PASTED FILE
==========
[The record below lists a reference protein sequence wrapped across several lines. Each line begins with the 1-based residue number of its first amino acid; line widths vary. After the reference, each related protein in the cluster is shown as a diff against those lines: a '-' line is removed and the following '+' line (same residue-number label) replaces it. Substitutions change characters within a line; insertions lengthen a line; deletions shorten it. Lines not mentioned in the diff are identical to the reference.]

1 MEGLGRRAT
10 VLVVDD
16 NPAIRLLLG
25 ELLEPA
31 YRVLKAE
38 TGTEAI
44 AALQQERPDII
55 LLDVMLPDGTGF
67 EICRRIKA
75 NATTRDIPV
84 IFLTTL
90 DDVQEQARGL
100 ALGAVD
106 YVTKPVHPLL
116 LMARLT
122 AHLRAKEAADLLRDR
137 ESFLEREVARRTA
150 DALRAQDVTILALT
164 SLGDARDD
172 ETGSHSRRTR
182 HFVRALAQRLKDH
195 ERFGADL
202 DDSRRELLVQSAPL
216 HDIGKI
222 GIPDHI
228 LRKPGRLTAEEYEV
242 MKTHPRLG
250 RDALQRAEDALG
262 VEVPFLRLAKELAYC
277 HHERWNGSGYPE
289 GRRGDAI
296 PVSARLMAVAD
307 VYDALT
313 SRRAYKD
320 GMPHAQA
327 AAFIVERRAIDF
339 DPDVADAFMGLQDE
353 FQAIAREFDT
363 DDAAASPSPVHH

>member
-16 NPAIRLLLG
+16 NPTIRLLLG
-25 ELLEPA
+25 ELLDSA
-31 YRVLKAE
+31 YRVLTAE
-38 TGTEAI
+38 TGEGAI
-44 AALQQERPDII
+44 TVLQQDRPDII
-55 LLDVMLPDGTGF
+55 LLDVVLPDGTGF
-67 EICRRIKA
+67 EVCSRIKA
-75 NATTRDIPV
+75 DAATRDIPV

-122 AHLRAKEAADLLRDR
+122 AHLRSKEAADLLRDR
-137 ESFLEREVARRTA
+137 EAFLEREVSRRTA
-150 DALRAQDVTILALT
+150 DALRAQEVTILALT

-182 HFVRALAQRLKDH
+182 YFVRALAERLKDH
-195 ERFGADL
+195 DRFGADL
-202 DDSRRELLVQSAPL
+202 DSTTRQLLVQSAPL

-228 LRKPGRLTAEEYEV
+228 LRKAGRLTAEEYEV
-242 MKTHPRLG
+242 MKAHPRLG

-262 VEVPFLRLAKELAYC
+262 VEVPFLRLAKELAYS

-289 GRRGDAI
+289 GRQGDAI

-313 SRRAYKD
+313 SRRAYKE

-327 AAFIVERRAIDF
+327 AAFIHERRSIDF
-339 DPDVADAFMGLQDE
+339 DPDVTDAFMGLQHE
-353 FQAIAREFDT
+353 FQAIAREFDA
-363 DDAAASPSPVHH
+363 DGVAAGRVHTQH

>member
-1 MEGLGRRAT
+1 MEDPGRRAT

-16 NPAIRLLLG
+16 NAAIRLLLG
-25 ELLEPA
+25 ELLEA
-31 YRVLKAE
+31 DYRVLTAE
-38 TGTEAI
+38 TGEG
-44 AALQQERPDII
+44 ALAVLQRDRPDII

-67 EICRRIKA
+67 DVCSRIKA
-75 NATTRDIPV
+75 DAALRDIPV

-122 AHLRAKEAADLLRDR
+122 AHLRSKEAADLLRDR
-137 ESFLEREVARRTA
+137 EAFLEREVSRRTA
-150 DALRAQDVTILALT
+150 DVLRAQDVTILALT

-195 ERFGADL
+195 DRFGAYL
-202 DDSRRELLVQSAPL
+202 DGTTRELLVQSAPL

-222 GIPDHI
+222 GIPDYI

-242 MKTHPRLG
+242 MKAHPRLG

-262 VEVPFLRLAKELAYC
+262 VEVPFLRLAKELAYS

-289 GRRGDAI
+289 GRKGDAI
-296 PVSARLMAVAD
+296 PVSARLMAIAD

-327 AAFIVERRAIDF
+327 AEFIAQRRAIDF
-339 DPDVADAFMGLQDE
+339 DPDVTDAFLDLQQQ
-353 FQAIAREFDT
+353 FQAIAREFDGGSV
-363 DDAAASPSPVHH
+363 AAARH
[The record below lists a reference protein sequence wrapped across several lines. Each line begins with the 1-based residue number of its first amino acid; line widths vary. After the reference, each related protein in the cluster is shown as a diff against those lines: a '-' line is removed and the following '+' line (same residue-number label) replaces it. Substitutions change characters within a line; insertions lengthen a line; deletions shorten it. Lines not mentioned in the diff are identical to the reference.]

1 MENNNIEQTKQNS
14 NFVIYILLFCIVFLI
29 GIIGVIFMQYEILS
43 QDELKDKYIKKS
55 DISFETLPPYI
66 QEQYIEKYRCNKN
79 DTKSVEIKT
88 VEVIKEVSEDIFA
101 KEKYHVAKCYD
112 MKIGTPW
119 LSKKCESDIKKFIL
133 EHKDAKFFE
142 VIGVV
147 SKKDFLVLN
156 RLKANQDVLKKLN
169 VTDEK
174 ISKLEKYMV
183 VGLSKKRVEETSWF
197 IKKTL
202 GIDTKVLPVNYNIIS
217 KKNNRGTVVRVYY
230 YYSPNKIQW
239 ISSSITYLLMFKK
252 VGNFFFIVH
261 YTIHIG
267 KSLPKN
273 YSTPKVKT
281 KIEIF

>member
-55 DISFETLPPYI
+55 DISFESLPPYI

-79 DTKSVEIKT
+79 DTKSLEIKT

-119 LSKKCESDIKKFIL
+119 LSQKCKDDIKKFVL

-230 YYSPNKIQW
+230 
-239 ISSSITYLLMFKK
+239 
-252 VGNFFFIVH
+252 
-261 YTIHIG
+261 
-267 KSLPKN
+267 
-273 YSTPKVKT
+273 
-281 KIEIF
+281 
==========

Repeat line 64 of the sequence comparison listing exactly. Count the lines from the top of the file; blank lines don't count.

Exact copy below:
-182 HFVRALAQRLKDH